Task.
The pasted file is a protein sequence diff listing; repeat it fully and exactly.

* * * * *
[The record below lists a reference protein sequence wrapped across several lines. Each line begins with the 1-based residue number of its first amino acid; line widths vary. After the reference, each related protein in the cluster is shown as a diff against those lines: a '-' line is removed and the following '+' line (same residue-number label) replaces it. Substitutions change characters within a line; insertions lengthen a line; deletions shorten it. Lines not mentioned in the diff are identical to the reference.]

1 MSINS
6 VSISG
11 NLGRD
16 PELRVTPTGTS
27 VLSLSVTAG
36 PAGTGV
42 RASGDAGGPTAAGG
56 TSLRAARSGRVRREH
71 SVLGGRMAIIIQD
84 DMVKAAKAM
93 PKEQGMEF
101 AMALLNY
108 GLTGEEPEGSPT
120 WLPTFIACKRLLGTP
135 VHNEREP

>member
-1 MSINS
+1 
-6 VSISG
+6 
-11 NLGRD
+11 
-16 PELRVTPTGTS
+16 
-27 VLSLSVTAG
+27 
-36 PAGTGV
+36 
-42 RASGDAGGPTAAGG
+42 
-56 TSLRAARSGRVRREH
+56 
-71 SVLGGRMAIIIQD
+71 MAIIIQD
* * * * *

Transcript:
[The record below lists a reference protein sequence wrapped across several lines. Each line begins with the 1-based residue number of its first amino acid; line widths vary. After the reference, each related protein in the cluster is shown as a diff against those lines: a '-' line is removed and the following '+' line (same residue-number label) replaces it. Substitutions change characters within a line; insertions lengthen a line; deletions shorten it. Lines not mentioned in the diff are identical to the reference.]

1 MSINS
6 VSISG
11 NLGRD
16 PELRVTPTGTS
27 VLSLSVTAG
36 PAGTGV
42 RASGDAGGPTAAGG
56 TSLRAARSGRVRREH
71 SVLGGRMAIIIQD
84 DMVKAAKAM
93 PKEQGMEF
101 AMALLNY
108 GLTGEEPEGSPT
120 WLPTFIACKRLLGTP
135 VHNEREP

>member
-1 MSINS
+1 
-6 VSISG
+6 
-11 NLGRD
+11 
-16 PELRVTPTGTS
+16 
-27 VLSLSVTAG
+27 
-36 PAGTGV
+36 
-42 RASGDAGGPTAAGG
+42 
-56 TSLRAARSGRVRREH
+56 
-71 SVLGGRMAIIIQD
+71 MAIIIQD